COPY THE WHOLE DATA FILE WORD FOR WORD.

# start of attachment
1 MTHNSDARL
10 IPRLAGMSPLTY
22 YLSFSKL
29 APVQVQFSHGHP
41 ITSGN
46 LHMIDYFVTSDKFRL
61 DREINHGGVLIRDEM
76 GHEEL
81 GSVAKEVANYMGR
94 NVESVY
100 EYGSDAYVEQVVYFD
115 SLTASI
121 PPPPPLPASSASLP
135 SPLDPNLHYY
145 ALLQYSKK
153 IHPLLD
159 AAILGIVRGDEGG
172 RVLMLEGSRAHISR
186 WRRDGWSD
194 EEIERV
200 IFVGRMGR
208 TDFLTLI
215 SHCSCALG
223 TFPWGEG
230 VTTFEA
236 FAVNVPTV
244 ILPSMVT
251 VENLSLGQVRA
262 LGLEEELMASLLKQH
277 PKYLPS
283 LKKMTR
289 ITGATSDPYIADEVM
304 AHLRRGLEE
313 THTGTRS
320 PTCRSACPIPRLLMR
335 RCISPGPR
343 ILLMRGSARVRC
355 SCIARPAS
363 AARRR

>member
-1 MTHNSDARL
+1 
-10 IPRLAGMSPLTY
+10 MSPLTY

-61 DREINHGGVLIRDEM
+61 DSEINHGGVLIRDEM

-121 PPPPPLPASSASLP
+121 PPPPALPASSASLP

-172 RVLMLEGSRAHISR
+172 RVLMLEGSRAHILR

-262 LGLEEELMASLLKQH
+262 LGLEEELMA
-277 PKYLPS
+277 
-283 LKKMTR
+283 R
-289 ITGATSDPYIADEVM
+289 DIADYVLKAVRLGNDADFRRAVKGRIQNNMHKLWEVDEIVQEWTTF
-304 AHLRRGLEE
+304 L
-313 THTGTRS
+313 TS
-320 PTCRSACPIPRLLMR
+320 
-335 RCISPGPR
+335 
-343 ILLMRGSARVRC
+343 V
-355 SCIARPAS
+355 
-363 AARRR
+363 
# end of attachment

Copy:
1 MTHNSDARL
10 IPRLAGMSPLTY
22 YLSFSKL
29 APVQVQFSHGHP
41 ITSGN
46 LHMIDYFVTSDKFRL
61 DREINHGGVLIRDEM
76 GHEEL
81 GSVAKEVANYMGR
94 NVESVY
100 EYGSDAYVEQVVYFD
115 SLTASI
121 PPPPPLPASSASLP
135 SPLDPNLHYY
145 ALLQYSKK
153 IHPLLD
159 AAILGIVRGDEGG
172 RVLMLEGSRAHISR
186 WRRDGWSD
194 EEIERV
200 IFVGRMGR
208 TDFLTLI
215 SHCSCALG
223 TFPWGEG
230 VTTFEA
236 FAVNVPTV
244 ILPSMVT
251 VENLSLGQVRA
262 LGLEEELMASLLKQH
277 PKYLPS
283 LKKMTR
289 ITGATSDPYIADEVM
304 AHLRRGLEE
313 THTGTRS
320 PTCRSACPIPRLLMR
335 RCISPGPR
343 ILLMRGSARVRC
355 SCIARPAS
363 AARRR

>member
-1 MTHNSDARL
+1 
-10 IPRLAGMSPLTY
+10 MSPLTY

-61 DREINHGGVLIRDEM
+61 DSEINHGGVLIRDEM

-121 PPPPPLPASSASLP
+121 PPPPALPASSASLP

-172 RVLMLEGSRAHISR
+172 RVLMLEGSRAHILR

-262 LGLEEELMASLLKQH
+262 LGLEEELMA
-277 PKYLPS
+277 
-283 LKKMTR
+283 R
-289 ITGATSDPYIADEVM
+289 DIADYVLKAVRLGNDADFRRAVKGRIQNNMHKLWEVDEIVQEWTTF
-304 AHLRRGLEE
+304 L
-313 THTGTRS
+313 TS
-320 PTCRSACPIPRLLMR
+320 
-335 RCISPGPR
+335 
-343 ILLMRGSARVRC
+343 V
-355 SCIARPAS
+355 
-363 AARRR
+363 